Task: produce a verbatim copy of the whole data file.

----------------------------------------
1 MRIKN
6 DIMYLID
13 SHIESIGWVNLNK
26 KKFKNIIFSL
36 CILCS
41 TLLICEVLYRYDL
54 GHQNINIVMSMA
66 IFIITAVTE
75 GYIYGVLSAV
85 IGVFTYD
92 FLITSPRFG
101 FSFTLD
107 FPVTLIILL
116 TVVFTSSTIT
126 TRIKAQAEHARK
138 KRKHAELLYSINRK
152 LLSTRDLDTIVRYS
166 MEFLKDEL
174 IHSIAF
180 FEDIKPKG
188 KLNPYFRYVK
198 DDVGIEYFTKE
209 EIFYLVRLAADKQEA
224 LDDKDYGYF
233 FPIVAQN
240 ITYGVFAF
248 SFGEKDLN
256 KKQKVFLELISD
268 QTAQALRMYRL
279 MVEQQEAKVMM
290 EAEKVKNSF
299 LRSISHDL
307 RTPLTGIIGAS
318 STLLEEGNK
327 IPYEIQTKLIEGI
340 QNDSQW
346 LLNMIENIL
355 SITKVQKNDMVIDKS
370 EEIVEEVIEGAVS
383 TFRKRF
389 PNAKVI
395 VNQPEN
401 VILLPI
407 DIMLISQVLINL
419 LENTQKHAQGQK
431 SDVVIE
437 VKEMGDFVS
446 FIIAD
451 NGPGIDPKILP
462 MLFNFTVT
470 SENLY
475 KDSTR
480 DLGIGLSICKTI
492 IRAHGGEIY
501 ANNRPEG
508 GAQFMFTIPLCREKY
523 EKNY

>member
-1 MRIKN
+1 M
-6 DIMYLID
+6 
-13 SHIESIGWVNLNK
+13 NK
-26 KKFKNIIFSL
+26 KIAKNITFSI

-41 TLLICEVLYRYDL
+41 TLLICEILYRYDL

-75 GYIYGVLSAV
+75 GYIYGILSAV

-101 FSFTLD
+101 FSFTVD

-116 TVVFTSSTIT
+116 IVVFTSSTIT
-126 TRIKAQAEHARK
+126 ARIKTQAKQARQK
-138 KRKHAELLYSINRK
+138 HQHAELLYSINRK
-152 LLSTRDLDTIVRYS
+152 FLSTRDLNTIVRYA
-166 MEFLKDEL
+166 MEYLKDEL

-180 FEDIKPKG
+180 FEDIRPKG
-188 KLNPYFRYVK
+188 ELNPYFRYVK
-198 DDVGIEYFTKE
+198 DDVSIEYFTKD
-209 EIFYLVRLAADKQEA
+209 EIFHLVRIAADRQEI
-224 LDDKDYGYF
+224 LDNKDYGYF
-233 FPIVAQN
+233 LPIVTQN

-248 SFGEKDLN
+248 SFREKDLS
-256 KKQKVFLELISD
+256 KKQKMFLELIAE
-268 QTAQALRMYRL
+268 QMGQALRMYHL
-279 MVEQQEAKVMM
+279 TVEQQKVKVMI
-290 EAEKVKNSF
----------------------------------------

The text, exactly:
1 MRIKN
6 DIMYLID
13 SHIESIGWVNLNK
26 KKFKNIIFSL
36 CILCS
41 TLLICEVLYRYDL
54 GHQNINIVMSMA
66 IFIITAVTE
75 GYIYGVLSAV
85 IGVFTYD
92 FLITSPRFG
101 FSFTLD
107 FPVTLIILL
116 TVVFTSSTIT
126 TRIKAQAEHARK
138 KRKHAELLYSINRK
152 LLSTRDLDTIVRYS
166 MEFLKDEL
174 IHSIAF
180 FEDIKPKG
188 KLNPYFRYVK
198 DDVGIEYFTKE
209 EIFYLVRLAADKQEA
224 LDDKDYGYF
233 FPIVAQN
240 ITYGVFAF
248 SFGEKDLN
256 KKQKVFLELISD
268 QTAQALRMYRL
279 MVEQQEAKVMM
290 EAEKVKNSF
299 LRSISHDL
307 RTPLTGIIGAS
318 STLLEEGNK
327 IPYEIQTKLIEGI
340 QNDSQW
346 LLNMIENIL
355 SITKVQKNDMVIDKS
370 EEIVEEVIEGAVS
383 TFRKRF
389 PNAKVI
395 VNQPEN
401 VILLPI
407 DIMLISQVLINL
419 LENTQKHAQGQK
431 SDVVIE
437 VKEMGDFVS
446 FIIAD
451 NGPGIDPKILP
462 MLFNFTVT
470 SENLY
475 KDSTR
480 DLGIGLSICKTI
492 IRAHGGEIY
501 ANNRPEG
508 GAQFMFTIPLCREKY
523 EKNY

>member
-1 MRIKN
+1 M
-6 DIMYLID
+6 
-13 SHIESIGWVNLNK
+13 NK
-26 KKFKNIIFSL
+26 KIAKNITFSI

-41 TLLICEVLYRYDL
+41 TLLICEILYRYDL

-75 GYIYGVLSAV
+75 GYIYGILSAV

-101 FSFTLD
+101 FSFTVD

-116 TVVFTSSTIT
+116 IVVFTSSTIT
-126 TRIKAQAEHARK
+126 ARIKTQAKQARQK
-138 KRKHAELLYSINRK
+138 HQHAELLYSINRK
-152 LLSTRDLDTIVRYS
+152 FLSTRDLNTIVRYA
-166 MEFLKDEL
+166 MEYLKDEL

-180 FEDIKPKG
+180 FEDIRPKG
-188 KLNPYFRYVK
+188 ELNPYFRYVK
-198 DDVGIEYFTKE
+198 DDVSIEYFTKD
-209 EIFYLVRLAADKQEA
+209 EIFHLVRIAADRQEI
-224 LDDKDYGYF
+224 LDNKDYGYF
-233 FPIVAQN
+233 LPIVTQN

-248 SFGEKDLN
+248 SFREKDLS
-256 KKQKVFLELISD
+256 KKQKMFLELIAE
-268 QTAQALRMYRL
+268 QMGQALRMYHL
-279 MVEQQEAKVMM
+279 TVEQQKVKVMI
-290 EAEKVKNSF